I was surprised to read (in a recent Facebook thread I have now misplaced) that Mary Stewart is now seen as a Young Adult writer. Hmmm. She was active in romantic mystery and historical genres, but the series by means of which persons of a certain age first encountered her was her five-volume Merlin series, which was comprised of the original three books (The Crystal Cave, The Hollow Hills, and The Last Enchantment) and two follow-up works (The Wicked Day, and The Prince and the Pilgrim). The original trio are a retelling of the Matter of Britain from Merlin’s perspective. I believe that they shaped a specific demographic’s view of Arthurian legend, just as Rosemary Sutcliff’s exemplary The Lantern Bearers did for earlier readers.
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As usual, I’ve managed to miss the work of a number of women whose careers began in the 1970s. Pointers on where to begin with them welcome.
- Deborah K. Raney
- Kathryn Rantala
- Melanie Rawls
- L.P. Reeves
- Linda Richardson
- Fay Sampson
- Mary H. Schaub
- Anne Schraff
- Pamela F. Service
- A.E. Silas
- Gloria Skurzynski
- Kathleen Sky
- Kay Nolte Smith
- Petrina Smith
- Stephanie Stearns
1: On the largest Hawaiian island, home of the volcano goddess Pele. Although my great-grandfather made his home on Maui (whose volcanoes are sadly defunct), he and his chums made their way to the Big Island, where they had jolly fun tramping around on the recently solidified lava in Kīlauea Caldera during one of its exuberant periods. The only minor drawback was that because it was hard to tell solid lava from liquid with a thin crust, “One had to keep constantly on the move to save the shoes from burning.” The moral here is that like bears and typhoons, volcanoes are our friends.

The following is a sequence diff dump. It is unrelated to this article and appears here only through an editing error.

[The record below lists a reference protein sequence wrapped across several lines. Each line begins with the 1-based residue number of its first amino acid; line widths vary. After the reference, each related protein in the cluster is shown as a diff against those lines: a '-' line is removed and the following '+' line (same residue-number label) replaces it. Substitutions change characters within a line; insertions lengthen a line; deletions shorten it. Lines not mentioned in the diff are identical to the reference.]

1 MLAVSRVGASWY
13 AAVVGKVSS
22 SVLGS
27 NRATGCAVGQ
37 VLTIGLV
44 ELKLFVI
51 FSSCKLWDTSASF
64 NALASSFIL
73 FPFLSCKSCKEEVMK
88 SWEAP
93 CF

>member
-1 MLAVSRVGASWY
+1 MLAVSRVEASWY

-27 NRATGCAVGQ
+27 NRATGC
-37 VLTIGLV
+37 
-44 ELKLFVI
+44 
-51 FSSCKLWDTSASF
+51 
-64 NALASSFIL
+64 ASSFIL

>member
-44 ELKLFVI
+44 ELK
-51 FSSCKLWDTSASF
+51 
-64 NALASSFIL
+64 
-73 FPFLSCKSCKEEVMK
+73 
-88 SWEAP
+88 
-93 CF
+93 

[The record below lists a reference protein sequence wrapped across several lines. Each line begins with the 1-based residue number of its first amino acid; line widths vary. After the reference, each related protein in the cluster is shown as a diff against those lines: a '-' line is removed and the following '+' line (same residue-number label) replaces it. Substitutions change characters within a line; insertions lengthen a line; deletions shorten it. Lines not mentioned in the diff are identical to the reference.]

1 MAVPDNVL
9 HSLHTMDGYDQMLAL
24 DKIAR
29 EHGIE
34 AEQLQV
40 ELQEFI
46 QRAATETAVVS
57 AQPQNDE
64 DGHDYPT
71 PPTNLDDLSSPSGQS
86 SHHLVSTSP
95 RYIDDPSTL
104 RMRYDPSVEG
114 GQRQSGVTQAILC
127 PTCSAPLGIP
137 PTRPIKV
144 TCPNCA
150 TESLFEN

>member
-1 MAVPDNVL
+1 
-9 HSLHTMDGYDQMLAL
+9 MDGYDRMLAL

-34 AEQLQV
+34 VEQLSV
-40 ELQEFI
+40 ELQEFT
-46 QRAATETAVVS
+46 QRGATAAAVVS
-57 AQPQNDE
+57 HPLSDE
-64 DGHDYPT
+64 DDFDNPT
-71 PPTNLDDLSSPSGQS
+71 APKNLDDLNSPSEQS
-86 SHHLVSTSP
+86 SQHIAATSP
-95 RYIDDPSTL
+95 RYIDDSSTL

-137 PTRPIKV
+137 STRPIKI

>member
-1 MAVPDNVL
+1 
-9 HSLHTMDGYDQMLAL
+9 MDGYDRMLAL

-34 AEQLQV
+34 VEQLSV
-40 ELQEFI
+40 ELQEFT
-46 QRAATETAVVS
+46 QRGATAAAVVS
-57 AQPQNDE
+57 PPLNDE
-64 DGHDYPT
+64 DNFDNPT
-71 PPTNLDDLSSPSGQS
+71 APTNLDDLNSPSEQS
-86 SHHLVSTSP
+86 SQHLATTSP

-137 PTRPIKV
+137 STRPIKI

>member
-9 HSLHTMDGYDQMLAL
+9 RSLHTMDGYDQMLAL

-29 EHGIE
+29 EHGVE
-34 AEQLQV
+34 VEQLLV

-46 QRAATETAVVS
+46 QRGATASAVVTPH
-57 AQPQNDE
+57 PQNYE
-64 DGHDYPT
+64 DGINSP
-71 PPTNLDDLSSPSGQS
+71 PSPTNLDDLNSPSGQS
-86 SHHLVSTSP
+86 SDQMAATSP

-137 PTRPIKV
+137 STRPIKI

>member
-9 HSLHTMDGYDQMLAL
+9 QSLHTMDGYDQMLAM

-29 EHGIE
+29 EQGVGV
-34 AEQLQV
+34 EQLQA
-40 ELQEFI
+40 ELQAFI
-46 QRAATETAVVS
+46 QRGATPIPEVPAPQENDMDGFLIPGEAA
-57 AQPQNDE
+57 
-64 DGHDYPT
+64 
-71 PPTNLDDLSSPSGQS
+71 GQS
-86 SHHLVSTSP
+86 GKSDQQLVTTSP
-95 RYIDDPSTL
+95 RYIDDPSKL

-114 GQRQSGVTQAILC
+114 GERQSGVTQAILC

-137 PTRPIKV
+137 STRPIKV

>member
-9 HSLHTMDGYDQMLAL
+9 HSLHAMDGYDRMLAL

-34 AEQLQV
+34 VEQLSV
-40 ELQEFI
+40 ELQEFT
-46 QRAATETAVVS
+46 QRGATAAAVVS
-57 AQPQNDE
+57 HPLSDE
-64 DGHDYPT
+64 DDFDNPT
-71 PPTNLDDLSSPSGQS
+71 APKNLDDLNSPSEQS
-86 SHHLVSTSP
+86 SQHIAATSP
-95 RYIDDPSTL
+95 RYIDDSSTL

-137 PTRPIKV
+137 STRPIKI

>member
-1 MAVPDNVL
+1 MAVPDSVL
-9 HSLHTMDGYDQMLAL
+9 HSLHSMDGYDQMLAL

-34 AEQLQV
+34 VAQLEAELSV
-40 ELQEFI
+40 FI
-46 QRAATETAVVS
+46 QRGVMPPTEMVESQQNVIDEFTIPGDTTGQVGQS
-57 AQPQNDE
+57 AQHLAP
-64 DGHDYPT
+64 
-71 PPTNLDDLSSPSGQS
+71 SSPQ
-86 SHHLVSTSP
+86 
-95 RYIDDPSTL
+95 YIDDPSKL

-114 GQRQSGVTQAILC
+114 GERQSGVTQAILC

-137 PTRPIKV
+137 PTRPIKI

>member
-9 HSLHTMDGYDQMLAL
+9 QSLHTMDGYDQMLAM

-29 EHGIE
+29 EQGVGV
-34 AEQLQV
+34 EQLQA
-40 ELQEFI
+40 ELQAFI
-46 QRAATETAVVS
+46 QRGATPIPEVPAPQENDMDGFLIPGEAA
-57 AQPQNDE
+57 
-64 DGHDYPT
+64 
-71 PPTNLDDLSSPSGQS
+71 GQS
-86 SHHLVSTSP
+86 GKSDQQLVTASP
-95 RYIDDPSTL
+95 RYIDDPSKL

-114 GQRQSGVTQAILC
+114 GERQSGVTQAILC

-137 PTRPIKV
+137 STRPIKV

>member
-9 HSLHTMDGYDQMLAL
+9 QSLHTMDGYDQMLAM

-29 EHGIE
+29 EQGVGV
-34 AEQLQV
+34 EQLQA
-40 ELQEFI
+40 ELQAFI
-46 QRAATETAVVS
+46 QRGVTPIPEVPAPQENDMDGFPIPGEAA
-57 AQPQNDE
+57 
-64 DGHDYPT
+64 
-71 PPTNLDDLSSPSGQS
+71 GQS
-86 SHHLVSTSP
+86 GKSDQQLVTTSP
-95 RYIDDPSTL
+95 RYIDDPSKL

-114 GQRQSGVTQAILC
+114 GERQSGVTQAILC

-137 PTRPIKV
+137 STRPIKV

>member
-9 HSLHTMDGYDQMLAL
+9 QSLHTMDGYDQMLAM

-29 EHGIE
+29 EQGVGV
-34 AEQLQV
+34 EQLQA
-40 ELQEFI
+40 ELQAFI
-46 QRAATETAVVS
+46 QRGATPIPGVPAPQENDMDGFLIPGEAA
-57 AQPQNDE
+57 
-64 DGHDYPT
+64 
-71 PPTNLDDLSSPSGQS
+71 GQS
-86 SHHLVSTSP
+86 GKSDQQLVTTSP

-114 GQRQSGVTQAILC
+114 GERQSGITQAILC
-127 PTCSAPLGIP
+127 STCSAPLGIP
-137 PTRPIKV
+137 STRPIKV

2: Because in the course of a discussion my attempt to document that she had been active in SF since the 1970s led me to discover this article of hers, which among other things documents the backlash against women SF authors in the early 1980s.
3: The coveted Balrog Awards ran from 1979 to 1985. While the award may not be well known today, readers interested in works of the era could do much worse than to peruse the nominee lists for potential reads. The Balrogs should not be confused with Gandalf Awards, which were conferred by the World Science Fiction Society (at the behest of the Swordsmen and Sorcerers’ Guild of America4) from 1974 to 1981. There is room in this world for many long-forgotten awards named for figures from Lord of the Rings. How easy it is to create a new award! How hard to sustain it for decades!
4: Swordsmen and Sorcerers’ Guild of America was also known as SAGA. Why not SASGOA or SSGA, I cannot say.
In the words of Wikipedia editor TexasAndroid, prolific book reviewer and perennial Darwin Award nominee James Davis Nicoll is of “questionable notability.” His work has appeared in Publishers Weekly and Romantic Times as well as on his own websites, James Nicoll Reviewsand Young People Read Old SFF (where he is assisted by editor Karen Lofstrom and web person Adrienne L. Travis). He is surprisingly flammable.